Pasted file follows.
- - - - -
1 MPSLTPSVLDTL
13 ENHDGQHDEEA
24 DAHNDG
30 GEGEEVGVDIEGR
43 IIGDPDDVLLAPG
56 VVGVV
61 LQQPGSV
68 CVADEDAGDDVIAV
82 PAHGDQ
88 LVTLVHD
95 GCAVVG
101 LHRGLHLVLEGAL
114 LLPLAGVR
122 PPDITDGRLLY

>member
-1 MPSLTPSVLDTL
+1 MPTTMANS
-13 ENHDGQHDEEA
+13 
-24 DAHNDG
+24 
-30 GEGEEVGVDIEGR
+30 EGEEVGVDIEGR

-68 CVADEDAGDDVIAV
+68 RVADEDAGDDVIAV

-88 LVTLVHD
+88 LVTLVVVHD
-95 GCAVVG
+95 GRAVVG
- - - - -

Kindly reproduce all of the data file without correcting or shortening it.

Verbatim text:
1 MPSLTPSVLDTL
13 ENHDGQHDEEA
24 DAHNDG
30 GEGEEVGVDIEGR
43 IIGDPDDVLLAPG
56 VVGVV
61 LQQPGSV
68 CVADEDAGDDVIAV
82 PAHGDQ
88 LVTLVHD
95 GCAVVG
101 LHRGLHLVLEGAL
114 LLPLAGVR
122 PPDITDGRLLY

>member
-1 MPSLTPSVLDTL
+1 MPTTMANS
-13 ENHDGQHDEEA
+13 
-24 DAHNDG
+24 
-30 GEGEEVGVDIEGR
+30 EGEEVGVDIEGR

-68 CVADEDAGDDVIAV
+68 RVADEDAGDDVIAV

-88 LVTLVHD
+88 LVTLVVVHD
-95 GCAVVG
+95 GRAVVG